CPUMotherboardGraphicsRAM
i5-2500K @ 4.5GHz (1.368-1.384V fixed voltage) ASUS P8P67 EVO B3 (UEFI ver. 1850) GTX 780 ASUS DirectCU II (1228 / 6300, 1.180V) G.SKILL Ripjaws X 8GB (2 x 4GB) 1866MHz, CL9 
Hard DriveHard DriveHard DriveOptical Drive
250 GB Samsung 840 EVO (C:\) 250 GB Samsung 840 EVO (D:\) 150 GB WD VelociRaptor Samsung SH-S243N 24x DVD Burner 
Optical DriveCoolingOSMonitor
Samsung SH-S203N 20X DVD Burner Thermaltake Frio Win 7 Home Premium x64 SP1 Retail AOC G2460PG (24" 1920 x 1080 144Hz G-SYNC) 
KeyboardPowerCaseMouse
Filco Majestouch 104-key Cherry MX Blues w/NKRO Corsair HX650 (Bronze, ordered on 12-12-2009) CM 690 Intellimouse Optical (1.1A) 1000Hz polling rate 
Mouse PadAudioAudio
Basic, but premium round X-Fi Titanium HD Klipsch ProMedia 2.1 (with 16 AWG Monster Cable... 
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It's a computer!
(19 items)
 
  
CPUMotherboardGraphicsRAM
i5-2500K @ 4.5GHz (1.368-1.384V fixed voltage) ASUS P8P67 EVO B3 (UEFI ver. 1850) GTX 780 ASUS DirectCU II (1228 / 6300, 1.180V) G.SKILL Ripjaws X 8GB (2 x 4GB) 1866MHz, CL9 
Hard DriveHard DriveHard DriveOptical Drive
250 GB Samsung 840 EVO (C:\) 250 GB Samsung 840 EVO (D:\) 150 GB WD VelociRaptor Samsung SH-S243N 24x DVD Burner 
Optical DriveCoolingOSMonitor
Samsung SH-S203N 20X DVD Burner Thermaltake Frio Win 7 Home Premium x64 SP1 Retail AOC G2460PG (24" 1920 x 1080 144Hz G-SYNC) 
KeyboardPowerCaseMouse
Filco Majestouch 104-key Cherry MX Blues w/NKRO Corsair HX650 (Bronze, ordered on 12-12-2009) CM 690 Intellimouse Optical (1.1A) 1000Hz polling rate 
Mouse PadAudioAudio
Basic, but premium round X-Fi Titanium HD Klipsch ProMedia 2.1 (with 16 AWG Monster Cable... 
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post #17 of 18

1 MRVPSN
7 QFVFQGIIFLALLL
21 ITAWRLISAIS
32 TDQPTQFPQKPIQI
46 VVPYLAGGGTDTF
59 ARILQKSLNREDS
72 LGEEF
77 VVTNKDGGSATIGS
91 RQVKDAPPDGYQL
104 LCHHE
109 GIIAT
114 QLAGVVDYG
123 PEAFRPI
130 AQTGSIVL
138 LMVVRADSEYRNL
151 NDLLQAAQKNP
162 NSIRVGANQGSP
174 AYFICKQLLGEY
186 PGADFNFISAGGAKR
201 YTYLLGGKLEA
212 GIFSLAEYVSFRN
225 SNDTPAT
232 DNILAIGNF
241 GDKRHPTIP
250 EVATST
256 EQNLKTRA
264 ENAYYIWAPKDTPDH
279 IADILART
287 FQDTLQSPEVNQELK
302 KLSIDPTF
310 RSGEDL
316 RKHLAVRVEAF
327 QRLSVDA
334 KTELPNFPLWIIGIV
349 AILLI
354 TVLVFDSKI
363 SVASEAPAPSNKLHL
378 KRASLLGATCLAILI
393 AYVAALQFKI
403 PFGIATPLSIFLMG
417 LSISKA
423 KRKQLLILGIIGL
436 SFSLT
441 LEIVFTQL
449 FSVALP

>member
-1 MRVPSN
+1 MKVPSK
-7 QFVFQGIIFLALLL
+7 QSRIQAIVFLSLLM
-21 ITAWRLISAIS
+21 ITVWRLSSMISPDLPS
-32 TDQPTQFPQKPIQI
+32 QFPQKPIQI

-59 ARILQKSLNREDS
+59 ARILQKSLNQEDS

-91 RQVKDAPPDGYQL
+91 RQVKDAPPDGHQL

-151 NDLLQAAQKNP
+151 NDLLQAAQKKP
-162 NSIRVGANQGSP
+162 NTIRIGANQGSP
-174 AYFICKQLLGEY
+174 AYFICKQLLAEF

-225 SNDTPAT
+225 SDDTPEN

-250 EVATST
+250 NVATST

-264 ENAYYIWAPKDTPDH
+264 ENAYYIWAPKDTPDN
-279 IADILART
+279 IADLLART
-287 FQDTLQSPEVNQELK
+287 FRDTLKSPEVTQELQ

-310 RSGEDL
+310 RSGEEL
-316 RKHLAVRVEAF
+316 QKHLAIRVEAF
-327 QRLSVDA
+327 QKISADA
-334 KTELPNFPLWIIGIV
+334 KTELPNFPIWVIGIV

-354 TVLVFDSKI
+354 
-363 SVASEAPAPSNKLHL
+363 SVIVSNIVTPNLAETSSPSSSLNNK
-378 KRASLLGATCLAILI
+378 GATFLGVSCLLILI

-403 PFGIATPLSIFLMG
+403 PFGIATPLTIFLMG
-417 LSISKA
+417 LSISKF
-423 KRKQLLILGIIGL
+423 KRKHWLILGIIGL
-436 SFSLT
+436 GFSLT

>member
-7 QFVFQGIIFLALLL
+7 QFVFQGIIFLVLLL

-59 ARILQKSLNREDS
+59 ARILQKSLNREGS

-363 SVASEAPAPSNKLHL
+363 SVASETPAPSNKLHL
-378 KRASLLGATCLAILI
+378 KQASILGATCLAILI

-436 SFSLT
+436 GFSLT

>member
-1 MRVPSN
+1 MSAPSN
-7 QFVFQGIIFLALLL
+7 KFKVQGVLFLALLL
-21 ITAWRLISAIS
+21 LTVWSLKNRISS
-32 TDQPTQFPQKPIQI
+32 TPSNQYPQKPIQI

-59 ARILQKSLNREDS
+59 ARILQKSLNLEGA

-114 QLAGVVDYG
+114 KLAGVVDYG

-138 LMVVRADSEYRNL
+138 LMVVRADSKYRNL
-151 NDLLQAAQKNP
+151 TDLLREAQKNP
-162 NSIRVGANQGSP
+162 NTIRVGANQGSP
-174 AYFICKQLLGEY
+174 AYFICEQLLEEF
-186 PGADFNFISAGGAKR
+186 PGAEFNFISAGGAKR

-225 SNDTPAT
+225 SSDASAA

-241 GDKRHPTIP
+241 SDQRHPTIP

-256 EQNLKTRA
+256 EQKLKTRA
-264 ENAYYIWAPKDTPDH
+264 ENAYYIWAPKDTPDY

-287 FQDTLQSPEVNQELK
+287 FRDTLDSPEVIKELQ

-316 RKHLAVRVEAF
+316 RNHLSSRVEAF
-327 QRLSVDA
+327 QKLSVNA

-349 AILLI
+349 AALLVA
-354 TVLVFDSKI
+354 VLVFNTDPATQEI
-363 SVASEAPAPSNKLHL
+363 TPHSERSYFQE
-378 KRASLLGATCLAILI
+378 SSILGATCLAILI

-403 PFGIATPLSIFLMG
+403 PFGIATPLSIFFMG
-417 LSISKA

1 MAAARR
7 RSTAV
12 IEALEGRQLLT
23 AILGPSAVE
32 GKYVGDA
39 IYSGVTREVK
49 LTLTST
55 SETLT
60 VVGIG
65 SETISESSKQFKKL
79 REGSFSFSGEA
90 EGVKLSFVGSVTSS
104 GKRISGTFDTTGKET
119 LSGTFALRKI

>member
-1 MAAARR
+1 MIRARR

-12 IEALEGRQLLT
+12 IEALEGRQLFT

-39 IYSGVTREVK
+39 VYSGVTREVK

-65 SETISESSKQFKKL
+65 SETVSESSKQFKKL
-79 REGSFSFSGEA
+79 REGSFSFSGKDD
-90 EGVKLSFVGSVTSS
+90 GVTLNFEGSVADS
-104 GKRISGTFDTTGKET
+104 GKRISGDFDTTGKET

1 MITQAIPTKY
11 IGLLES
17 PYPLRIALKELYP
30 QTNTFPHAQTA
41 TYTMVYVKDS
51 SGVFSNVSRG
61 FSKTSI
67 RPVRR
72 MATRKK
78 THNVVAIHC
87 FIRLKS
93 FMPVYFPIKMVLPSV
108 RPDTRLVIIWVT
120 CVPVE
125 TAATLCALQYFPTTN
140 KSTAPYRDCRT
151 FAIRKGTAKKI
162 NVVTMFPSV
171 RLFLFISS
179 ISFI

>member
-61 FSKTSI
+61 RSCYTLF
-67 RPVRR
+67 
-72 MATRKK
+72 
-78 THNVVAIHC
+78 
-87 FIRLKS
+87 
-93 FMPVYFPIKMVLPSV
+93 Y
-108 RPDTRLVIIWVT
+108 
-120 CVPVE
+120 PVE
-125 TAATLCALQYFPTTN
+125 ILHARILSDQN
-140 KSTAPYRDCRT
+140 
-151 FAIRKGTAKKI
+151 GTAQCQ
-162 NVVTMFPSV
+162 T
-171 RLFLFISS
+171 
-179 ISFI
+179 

Thread Starter 
Again, thanks! I know what you mean about the washer, mine is very similar. They must draw a ton of amperage at times. I bet in all reality washers should probably be 220V rather than 110

Anyway, thanks!
Alpha v.2
(13 items)
 
  
CPUMotherboardGraphicsRAM
Phenom II 740be @ 3.63 (16.5 x 220) ASUS M3A78-CM XFX HD4850 Crucial 2x2GM DDR2-800 6-6-6-18 
Hard DriveOptical DriveOSMonitor
WD Black 500GB OS/Programs, WD 1Tb + 800 GB data Sony DVD-RW Win 7x64 Professional Dell 22" 
PowerCase
Antec Earthwatts 650 Antec 300 w/5 fans 
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Reply
Alpha v.2
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CPUMotherboardGraphicsRAM
Phenom II 740be @ 3.63 (16.5 x 220) ASUS M3A78-CM XFX HD4850 Crucial 2x2GM DDR2-800 6-6-6-18 
Hard DriveOptical DriveOSMonitor
WD Black 500GB OS/Programs, WD 1Tb + 800 GB data Sony DVD-RW Win 7x64 Professional Dell 22" 
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Antec Earthwatts 650 Antec 300 w/5 fans 
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post #18 of 18
You're very welcome! It is a pleasure to be able to help!
It's a computer!
(19 items)
 
  
CPUMotherboardGraphicsRAM
i5-2500K @ 4.5GHz (1.368-1.384V fixed voltage) ASUS P8P67 EVO B3 (UEFI ver. 1850) GTX 780 ASUS DirectCU II (1228 / 6300, 1.180V) G.SKILL Ripjaws X 8GB (2 x 4GB) 1866MHz, CL9 
Hard DriveHard DriveHard DriveOptical Drive
250 GB Samsung 840 EVO (C:\) 250 GB Samsung 840 EVO (D:\) 150 GB WD VelociRaptor Samsung SH-S243N 24x DVD Burner 
Optical DriveCoolingOSMonitor
Samsung SH-S203N 20X DVD Burner Thermaltake Frio Win 7 Home Premium x64 SP1 Retail AOC G2460PG (24" 1920 x 1080 144Hz G-SYNC) 
KeyboardPowerCaseMouse
Filco Majestouch 104-key Cherry MX Blues w/NKRO Corsair HX650 (Bronze, ordered on 12-12-2009) CM 690 Intellimouse Optical (1.1A) 1000Hz polling rate 
Mouse PadAudioAudio
Basic, but premium round X-Fi Titanium HD Klipsch ProMedia 2.1 (with 16 AWG Monster Cable... 
  hide details  
Reply
It's a computer!
(19 items)
 
  
CPUMotherboardGraphicsRAM
i5-2500K @ 4.5GHz (1.368-1.384V fixed voltage) ASUS P8P67 EVO B3 (UEFI ver. 1850) GTX 780 ASUS DirectCU II (1228 / 6300, 1.180V) G.SKILL Ripjaws X 8GB (2 x 4GB) 1866MHz, CL9 
Hard DriveHard DriveHard DriveOptical Drive
250 GB Samsung 840 EVO (C:\) 250 GB Samsung 840 EVO (D:\) 150 GB WD VelociRaptor Samsung SH-S243N 24x DVD Burner 
Optical DriveCoolingOSMonitor
Samsung SH-S203N 20X DVD Burner Thermaltake Frio Win 7 Home Premium x64 SP1 Retail AOC G2460PG (24" 1920 x 1080 144Hz G-SYNC) 
KeyboardPowerCaseMouse
Filco Majestouch 104-key Cherry MX Blues w/NKRO Corsair HX650 (Bronze, ordered on 12-12-2009) CM 690 Intellimouse Optical (1.1A) 1000Hz polling rate 
Mouse PadAudioAudio
Basic, but premium round X-Fi Titanium HD Klipsch ProMedia 2.1 (with 16 AWG Monster Cable...